Claiming Against the MoD for Cancers:

‘The Helicopters I Flew with Prince William Were Giving Me Cancer’ former trainer of Prince William. Dozens of former RAF personnel have developed life-threatening cancers, including multiple myeloma, lung cancer, and testicular cancer, after years of inhaling toxic exhaust fumes from Sea King helicopters, with nearly 40 currently suing the Ministry of Defence (MoD) and more expected to come forward. Prince William served on these helicopters during his tenure from 2010 to 2013, and although the MoD was reportedly aware of the risks for over a decade, it failed to take action.

A former RAF flight sergeant, diagnosed with terminal cancer after serving on these helicopters, highlighted that it took six years for the MoD to admit the fumes caused his illness. The MoD, which offers compensation through the Armed Forces Compensation Scheme for those affected since 2005, claims to value and protect its service personnel, yet the unfolding scandal highlights the urgent need for accountability and improved safety measures.

A Life-Changing Cancer Diagnosis

It is reported in The Times that Zach Stubbings,as given a decade to live when diagnosed with terminal cancer. Despite the grim prognosis, he has surpassed his life expectancy and strives to make the most of each day, often spending precious moments with his son, who was just a toddler when Stubbings received the devastating news.

Stubbings was one of five individuals who received compensation from the Ministry of Defence (MoD) after their cancers were linked to toxic fumes. It took six arduous years for the MoD to acknowledge that these fumes were the cause of his illness. Although he eventually received an “amazing” support network from the MoD, the financial settlement he was given was modest.

Growing Number of Claims

The Times recently reported that nearly 40 individuals are currently suing the MoD, with expectations that this number will double as more come forward. Those affected flew in helicopters such as the Sea King, Wessex, Puma, and Chinook. They have been diagnosed with various cancers, including non-Hodgkin lymphoma, multiple myeloma, lung, throat, and testicular cancers, all attributed to prolonged exposure to toxic exhaust fumes.

MoD’s Awareness and Response to The Cancer Diagnosis

There is compelling testimony from affected personnel and their families suggesting that the Ministry of Defence was aware of these health risks for over a decade but failed to act.

An MoD spokeswoman responded by saying, “We hugely value our service personnel and veterans and owe a debt of gratitude to all those who serve, often with great personal sacrifice. We continually review our policies to ensure they are aligned with good practice and protect our people from harm. Service personnel and veterans who believe they have suffered ill health due to service since 6 April 2005 have the right to apply for no-fault compensation under the Armed Forces Compensation Scheme.”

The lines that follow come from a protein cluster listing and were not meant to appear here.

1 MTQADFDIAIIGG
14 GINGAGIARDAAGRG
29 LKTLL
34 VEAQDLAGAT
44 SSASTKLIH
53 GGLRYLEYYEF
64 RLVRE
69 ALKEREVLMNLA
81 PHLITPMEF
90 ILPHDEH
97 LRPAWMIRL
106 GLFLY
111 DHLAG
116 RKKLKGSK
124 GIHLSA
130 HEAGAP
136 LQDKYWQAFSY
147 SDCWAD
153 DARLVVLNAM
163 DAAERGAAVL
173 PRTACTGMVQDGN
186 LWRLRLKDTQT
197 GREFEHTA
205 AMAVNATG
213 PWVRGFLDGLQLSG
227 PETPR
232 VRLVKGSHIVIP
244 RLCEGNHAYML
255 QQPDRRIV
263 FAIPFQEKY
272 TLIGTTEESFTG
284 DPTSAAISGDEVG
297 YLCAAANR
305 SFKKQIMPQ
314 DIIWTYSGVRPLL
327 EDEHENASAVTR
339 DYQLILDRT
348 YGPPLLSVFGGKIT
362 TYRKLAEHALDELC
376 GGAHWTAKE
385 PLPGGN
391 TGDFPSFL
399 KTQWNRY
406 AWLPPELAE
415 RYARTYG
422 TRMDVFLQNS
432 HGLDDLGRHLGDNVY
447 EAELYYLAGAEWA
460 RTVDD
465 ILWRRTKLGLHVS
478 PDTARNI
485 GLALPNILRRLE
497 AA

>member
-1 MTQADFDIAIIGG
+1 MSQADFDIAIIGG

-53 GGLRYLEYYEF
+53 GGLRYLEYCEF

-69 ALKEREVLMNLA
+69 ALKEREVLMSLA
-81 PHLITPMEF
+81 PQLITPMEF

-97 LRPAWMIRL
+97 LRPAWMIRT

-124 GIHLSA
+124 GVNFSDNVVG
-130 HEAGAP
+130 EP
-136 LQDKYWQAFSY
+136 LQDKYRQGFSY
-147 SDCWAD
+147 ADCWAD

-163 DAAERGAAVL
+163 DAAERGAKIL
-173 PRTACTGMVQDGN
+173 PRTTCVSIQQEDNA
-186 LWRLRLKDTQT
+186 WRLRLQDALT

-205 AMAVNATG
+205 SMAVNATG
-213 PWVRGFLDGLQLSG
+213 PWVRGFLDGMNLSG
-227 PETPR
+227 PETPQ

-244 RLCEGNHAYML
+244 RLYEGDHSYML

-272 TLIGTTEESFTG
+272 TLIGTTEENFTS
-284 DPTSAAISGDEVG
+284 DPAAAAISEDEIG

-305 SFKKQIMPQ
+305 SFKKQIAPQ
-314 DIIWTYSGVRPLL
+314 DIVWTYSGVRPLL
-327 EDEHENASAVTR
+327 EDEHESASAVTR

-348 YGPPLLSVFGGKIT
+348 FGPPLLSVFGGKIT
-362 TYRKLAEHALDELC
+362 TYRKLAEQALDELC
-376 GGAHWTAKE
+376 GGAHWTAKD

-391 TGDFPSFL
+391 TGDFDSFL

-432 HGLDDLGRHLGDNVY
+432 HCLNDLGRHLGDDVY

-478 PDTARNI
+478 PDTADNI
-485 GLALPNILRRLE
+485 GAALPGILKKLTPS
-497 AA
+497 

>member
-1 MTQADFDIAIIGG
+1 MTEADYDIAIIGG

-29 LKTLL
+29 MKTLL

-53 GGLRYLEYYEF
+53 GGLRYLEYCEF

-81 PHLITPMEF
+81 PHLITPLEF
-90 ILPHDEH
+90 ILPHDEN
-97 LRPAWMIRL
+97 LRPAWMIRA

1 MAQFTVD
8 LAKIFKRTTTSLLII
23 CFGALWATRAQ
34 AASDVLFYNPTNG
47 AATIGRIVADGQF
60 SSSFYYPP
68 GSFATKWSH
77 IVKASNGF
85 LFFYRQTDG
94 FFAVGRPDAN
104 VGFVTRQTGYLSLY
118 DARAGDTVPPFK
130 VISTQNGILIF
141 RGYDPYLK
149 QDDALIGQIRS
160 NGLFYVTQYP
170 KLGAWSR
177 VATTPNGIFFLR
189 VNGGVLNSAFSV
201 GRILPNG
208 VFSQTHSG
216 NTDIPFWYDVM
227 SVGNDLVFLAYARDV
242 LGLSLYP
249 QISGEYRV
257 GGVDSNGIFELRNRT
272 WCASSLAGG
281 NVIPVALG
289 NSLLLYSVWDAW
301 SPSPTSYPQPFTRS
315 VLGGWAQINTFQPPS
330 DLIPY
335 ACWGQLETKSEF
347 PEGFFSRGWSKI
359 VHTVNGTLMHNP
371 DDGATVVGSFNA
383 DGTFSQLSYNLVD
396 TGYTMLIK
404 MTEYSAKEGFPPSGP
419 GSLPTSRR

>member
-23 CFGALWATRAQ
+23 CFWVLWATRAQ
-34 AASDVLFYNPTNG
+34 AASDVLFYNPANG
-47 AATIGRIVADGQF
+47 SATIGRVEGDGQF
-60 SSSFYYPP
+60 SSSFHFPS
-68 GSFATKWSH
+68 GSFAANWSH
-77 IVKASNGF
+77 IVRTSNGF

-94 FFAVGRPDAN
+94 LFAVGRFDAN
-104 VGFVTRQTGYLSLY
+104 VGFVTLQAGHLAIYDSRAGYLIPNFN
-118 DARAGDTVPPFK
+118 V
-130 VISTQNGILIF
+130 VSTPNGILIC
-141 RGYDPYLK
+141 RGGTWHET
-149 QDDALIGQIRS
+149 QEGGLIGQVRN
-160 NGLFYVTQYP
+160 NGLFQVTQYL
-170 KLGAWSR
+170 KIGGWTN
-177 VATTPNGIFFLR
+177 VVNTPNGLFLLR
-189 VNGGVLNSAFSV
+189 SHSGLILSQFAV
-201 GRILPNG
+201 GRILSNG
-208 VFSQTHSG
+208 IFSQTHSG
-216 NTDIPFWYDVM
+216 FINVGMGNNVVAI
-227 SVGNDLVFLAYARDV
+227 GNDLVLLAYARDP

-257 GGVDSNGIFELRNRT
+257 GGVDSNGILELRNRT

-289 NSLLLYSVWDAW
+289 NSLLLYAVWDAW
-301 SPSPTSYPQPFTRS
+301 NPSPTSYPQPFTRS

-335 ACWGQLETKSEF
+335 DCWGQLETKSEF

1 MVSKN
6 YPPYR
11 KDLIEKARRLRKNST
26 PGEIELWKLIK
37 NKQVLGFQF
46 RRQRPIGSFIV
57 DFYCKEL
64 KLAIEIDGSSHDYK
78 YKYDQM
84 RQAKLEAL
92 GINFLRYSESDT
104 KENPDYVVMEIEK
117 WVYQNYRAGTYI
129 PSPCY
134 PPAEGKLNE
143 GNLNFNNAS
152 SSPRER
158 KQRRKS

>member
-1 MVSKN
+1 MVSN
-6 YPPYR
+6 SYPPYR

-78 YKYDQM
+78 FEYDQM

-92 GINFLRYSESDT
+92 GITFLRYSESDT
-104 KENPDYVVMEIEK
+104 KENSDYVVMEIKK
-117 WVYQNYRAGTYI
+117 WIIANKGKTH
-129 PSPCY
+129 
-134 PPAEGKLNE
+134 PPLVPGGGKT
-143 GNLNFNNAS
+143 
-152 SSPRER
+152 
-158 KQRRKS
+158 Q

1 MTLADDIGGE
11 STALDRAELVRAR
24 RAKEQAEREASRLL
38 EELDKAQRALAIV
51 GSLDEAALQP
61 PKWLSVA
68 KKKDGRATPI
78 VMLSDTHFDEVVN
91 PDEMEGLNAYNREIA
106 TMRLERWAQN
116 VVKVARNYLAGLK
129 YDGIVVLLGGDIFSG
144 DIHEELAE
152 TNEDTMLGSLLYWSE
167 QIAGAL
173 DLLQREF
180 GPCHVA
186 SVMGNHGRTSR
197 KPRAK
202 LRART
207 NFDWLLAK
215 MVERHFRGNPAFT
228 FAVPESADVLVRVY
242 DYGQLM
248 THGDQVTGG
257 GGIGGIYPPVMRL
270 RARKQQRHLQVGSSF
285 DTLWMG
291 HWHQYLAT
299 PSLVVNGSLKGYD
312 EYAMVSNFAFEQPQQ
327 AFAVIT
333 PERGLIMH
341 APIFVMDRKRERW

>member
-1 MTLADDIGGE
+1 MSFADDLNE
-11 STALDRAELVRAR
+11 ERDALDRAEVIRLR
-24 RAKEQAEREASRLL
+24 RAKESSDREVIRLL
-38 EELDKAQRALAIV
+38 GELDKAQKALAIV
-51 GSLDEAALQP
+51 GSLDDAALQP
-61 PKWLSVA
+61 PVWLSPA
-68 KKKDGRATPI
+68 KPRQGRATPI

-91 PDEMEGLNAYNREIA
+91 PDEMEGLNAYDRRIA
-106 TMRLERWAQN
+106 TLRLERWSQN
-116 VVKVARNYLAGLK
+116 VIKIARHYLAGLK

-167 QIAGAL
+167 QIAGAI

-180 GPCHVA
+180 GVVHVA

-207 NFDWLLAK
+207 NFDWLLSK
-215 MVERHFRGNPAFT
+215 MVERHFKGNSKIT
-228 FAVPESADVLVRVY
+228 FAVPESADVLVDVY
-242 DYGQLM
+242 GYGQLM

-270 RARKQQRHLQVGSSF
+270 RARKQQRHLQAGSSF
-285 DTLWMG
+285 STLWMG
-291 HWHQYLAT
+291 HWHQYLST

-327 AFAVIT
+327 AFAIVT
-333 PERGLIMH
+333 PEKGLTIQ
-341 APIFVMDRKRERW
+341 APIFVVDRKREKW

The unfolding scandal highlights the dire need for accountability and improved safety measures to protect those who serve their country.

Did the MOD fail to pick up a cancer diagnosis ?

You did everything right, seeing doctors but the MOD failed to advised you what they knew about the dangers of your work.  Doctors had done everything right.  But the MOD had let you down.  We are specialist in legal advice and will establish if the delay by the MOD to advise and even cause your cancer  has caused you harm.  If that is the case, the compensation could reach significant a compensation award for you and your family in respect of the pain and suffering you have experience in addition to psychological harm and  upset.

For more information to see if you can claim click on this link to find out more:

Delayed Cancer Diagnosis

Cancer Caused by Chromium Paint On Tanks and Personnel Carriers

Further, legal action is now also being taken against the MOD for cancer caused by exposure to toxic paint containing chromium used for aircraft and tanks in particular. Soldiers from the Royal Tank Regiment are suing the MoD due to exposure to toxic paint containing chromium (VI), a known carcinogen. This hazardous paint was used on military vehicles, including Challenger 2 tanks and armoured personnel carriers, until January 2019.

Further Reading on MOD Cancer Claims

Claims against MOD Cancer Exposure to Fumes

Claims against MOD exposure to Chromium Paint

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